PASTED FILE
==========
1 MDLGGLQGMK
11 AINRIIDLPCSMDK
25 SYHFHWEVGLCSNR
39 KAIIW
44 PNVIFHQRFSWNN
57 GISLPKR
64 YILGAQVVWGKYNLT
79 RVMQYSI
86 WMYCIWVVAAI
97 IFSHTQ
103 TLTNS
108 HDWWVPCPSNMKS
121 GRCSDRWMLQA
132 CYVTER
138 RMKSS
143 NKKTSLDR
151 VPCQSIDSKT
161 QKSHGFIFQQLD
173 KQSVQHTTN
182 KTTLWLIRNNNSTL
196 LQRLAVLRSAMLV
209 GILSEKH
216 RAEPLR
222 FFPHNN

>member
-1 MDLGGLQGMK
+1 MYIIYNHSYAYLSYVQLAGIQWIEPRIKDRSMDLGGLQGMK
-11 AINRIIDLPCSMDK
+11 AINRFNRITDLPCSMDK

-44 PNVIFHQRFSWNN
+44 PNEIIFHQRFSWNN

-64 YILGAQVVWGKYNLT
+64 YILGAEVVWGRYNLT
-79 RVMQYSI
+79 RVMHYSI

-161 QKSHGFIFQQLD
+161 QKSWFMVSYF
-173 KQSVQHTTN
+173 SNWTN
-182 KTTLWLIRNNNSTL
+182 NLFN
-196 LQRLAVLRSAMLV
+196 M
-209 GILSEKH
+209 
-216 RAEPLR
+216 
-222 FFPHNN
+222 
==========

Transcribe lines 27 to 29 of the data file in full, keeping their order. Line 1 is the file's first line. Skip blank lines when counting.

+1 MYIIYNHSYAYLSYVQLAGIQWIEPRIKDRSMDLGGLQGMK
-11 AINRIIDLPCSMDK
+11 AINRFNRITDLPCSMDK